Think of your "performance" as a melding of two parts. Your mouth is providing the words, your mind and heart the emotion. Again, nothing beats practice. This is what rehearsal should really be for -- taking a dummy candidate in hand, and learning how to really get the point across. Don't fret if you find that you need to change "modes" now and then -- here and there you will need to think about the words briefly, when you change paragraphs or hit a hard sentence. That won't throw you, though, so long as you keep track of what you're saying; you've already figured out why each part leads into the next, and that will guide you when you stumble.

    Conclusion

    Don't expect to get all this down instantly; it takes most people a few years to really get good at it. Just try to advance yourself bit by bit. Learn the transitions and pieces first -- if you have that, you can get through the ritual. Next time, work on memorizing more thoroughly. The time after that, work on getting it really smooth. After a while, you can build up to the point where you have the luxury to act. And at that point, you will find that you start doing the kind of ritual that Masonry is meant to have -- both moving and interesting, enough so that the candidate (who is, remember, the whole point) actually *learns* what you're saying, and what it actually means. And if you really do it well, you'll find that you come to understand the meaning of the ritual a good deal better yourself...

    Wor. Mark Waks
    Master, Hammatt Ocean Lodge - Saugus, MA
    Mostly known on the Net as Justin du Coeur
     
  2. Keith C

    Keith C Registered User

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    Great advice. I have just begun to learn the charges as my first step in memorizing the ritual. This process will help immensely!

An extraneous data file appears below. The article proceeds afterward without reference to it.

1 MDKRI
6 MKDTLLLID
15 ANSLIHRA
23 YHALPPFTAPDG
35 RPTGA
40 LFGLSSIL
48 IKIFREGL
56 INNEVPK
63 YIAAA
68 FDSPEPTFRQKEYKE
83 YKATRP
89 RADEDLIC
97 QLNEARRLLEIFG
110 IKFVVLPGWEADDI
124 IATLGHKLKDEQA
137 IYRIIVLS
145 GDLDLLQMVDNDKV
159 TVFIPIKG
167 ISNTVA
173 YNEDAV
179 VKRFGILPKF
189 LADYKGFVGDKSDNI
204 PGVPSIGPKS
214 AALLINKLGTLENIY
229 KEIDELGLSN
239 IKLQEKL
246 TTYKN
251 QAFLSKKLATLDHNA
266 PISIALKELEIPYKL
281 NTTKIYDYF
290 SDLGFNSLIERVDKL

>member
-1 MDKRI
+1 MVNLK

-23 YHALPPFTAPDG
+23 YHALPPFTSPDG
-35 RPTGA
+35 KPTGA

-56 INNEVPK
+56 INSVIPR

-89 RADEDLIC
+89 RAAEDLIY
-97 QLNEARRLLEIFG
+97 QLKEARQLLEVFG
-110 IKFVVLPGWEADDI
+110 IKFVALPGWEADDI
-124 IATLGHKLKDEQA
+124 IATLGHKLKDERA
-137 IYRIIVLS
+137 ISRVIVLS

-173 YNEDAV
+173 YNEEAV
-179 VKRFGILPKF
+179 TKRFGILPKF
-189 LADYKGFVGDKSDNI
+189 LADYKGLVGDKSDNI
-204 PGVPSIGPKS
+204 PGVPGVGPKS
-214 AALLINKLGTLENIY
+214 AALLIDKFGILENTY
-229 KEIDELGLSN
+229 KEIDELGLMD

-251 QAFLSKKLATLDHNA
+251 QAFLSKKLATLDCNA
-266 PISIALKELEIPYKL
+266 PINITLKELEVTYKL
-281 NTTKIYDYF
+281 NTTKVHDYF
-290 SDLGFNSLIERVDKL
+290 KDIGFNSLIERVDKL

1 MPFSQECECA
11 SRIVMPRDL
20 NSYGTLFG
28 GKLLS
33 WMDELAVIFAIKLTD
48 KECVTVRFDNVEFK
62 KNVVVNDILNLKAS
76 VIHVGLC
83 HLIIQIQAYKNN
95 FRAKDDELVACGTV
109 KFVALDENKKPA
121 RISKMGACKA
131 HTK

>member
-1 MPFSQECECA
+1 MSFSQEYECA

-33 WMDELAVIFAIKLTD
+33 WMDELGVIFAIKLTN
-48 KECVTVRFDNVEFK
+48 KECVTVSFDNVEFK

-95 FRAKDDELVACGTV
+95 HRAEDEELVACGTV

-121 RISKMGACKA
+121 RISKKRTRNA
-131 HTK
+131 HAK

3. Warrior1256

    Warrior1256 Site Benefactor

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    Great article and advice. I was 58 years old when I joined and thought that I would have a really hard time doing the memorization work. Luckily and happily this was not the case.
     
    R. Kalise Wiggins and Bill Lins like this.
  4. sean602

    sean602 Registered User

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    Great advice, thank you Brother.


    Sent from my iPhone using My Freemasonry
     
  5. BullDozer Harrell

    BullDozer Harrell Registered User

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    Spot on! I tend to think that maybe Ritual is boring and becomes hard to memorize because of the 'parrot approach' many Brothers take to learning it.

    Personally that's never worked for me in my 46 yrs on this planet and going through primary, secondary and post-secondary schools.

    It's like trying to remember the Gettysburg Address verbatim simply because the teacher graded me on how well I could parrot President Linclon. Needless to say, i've always failed. That's not my style of learning.

    I guess i've learned Masonic ritual by thinking of it as a scripted set of lines from one actor to another. Especially the Opening & Closing parts of the ritual.

    Essentially the identities, stations and lodge duties of the officers are stated. An omission of a word or phrase here & there shouldn't be a big deal.

    But obviously opinions do vary and that's when an inordinate amount of stress is placed on 'parroting' the Rituals word for every word. That sucks.
     
    Pepe Marques likes this.
  6. Warrior1256

    Warrior1256 Site Benefactor

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    Same here. Luckily my mentor taught me the meaning of the obligation as I learned it.
     
    Bill Lins likes this.
  7. jermy Bell

    jermy Bell Registered User

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    I know several brothers that can bring the 2nd section of the 3rd come to life in ways that's hard to explain. There's one brother that can draw you in and make the hair on the back of your neck stand on end, another brother that can scare the hell out of you thinking he's really gonna do what he says. I always try to attend when I know they attend lodge. I only wish I can be as good as their are when it's my turn to perform.
     
  8. Warrior1256

    Warrior1256 Site Benefactor

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    I know a man just like this. Each year he does the officer installation for my mother lodge.
     
  9. imxbx

    imxbx Attach the Stone of Triumph Premium Member